China has been underreporting its coal consumption for years, experts said, following reports that official statistics have been revised upwards by hundreds of millions of tons a year.
The country’s National Bureau of Statistics raised the figures for coal consumption in previous years by as much as 17 percent in its most recent yearbook, Agence France-Presse said, citing a New York Times report.
For 2012 alone, the increase was 600 million tons, the newspaper said, or more than 70 percent of the United States’ annual coal consumption.
This implies that China’s annual emissions of greenhouse gas had been underestimated by more than Germany’s total yearly output, the report said.
The development comes ahead of a United Nations climate summit in Paris, which will seek to achieve a legally binding agreement on tackling climate change.
China’s statistics bureau did not immediately confirm the revisions to AFP, and the figures from its energy statistical yearbook are not available on its website.
But at a coal conference in Beijing, Zhou Fengqi, an adviser to the National Development and Reform Commission, China’s top planning body, told AFP: “The new figures are more accurate than before.”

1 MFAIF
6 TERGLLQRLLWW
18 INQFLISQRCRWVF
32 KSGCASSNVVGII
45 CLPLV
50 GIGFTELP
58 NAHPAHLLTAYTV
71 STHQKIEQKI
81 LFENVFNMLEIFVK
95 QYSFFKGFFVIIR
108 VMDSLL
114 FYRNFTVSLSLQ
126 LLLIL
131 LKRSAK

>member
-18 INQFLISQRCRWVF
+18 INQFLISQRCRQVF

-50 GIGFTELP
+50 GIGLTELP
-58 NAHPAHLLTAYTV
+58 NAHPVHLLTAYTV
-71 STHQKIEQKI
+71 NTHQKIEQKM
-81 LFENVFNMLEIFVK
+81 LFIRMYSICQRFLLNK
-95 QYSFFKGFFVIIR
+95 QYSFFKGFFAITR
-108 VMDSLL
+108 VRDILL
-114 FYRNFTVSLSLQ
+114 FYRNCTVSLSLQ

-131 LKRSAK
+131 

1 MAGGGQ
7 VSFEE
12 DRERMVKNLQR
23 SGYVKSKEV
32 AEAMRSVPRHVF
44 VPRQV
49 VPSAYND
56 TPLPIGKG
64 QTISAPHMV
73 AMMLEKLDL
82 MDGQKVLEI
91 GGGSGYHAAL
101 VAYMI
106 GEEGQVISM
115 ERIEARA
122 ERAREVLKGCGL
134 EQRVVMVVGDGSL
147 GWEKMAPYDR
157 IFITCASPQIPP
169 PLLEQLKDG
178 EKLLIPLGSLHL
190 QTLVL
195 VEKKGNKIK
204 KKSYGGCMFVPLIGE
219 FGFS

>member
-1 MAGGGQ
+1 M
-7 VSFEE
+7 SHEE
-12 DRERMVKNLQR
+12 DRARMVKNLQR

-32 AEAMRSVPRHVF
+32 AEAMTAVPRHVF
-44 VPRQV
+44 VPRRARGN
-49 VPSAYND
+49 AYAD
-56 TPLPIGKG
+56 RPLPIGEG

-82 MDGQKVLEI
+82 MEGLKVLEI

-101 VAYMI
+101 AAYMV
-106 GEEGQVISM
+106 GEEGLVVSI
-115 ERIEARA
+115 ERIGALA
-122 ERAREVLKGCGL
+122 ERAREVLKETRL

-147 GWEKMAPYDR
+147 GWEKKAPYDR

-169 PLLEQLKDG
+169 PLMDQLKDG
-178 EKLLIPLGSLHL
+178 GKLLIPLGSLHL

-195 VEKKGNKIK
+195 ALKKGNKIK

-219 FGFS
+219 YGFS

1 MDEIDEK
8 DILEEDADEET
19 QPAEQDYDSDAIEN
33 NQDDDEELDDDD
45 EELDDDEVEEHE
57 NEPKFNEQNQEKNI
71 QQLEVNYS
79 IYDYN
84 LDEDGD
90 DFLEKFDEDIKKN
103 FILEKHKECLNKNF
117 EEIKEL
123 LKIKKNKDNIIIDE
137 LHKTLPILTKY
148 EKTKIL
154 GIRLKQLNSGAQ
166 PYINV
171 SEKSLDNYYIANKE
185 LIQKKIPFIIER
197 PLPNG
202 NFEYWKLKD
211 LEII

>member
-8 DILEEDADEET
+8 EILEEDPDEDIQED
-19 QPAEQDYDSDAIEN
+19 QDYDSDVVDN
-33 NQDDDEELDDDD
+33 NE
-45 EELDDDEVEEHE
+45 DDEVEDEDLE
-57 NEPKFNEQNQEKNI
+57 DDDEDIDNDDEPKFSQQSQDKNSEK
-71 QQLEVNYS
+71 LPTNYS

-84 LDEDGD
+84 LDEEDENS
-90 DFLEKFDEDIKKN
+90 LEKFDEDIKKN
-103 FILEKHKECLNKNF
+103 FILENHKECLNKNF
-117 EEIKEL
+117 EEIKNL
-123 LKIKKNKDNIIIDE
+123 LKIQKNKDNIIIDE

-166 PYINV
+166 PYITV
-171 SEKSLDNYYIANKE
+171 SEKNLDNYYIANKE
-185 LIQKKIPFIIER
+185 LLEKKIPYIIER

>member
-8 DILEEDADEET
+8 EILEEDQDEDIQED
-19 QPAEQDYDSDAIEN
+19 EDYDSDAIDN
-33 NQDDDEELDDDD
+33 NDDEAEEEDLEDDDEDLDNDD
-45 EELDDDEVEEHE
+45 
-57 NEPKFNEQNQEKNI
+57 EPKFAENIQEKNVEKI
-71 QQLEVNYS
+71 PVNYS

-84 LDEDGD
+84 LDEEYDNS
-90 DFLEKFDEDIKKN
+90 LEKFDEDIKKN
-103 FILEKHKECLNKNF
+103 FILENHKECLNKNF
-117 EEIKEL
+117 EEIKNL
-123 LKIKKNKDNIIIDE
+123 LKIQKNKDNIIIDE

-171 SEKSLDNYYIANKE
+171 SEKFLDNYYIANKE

The data has depended on incomplete provincial statistics, he said.
“We always felt there was a gap between the National Coal Association’s statistics and the National Bureau of Statistics figures. Now the national figures have progressed, and more accurately reflect the situation.”
A shift towards a more environment-friendly development is China’s “duty and contribution to humanity” as one of the world’s largest countries, Premier Li Keqiang said this week during a visit by French President Francois Hollande.
China has pledged that its carbon dioxide emissions will peak by “around 2030″.
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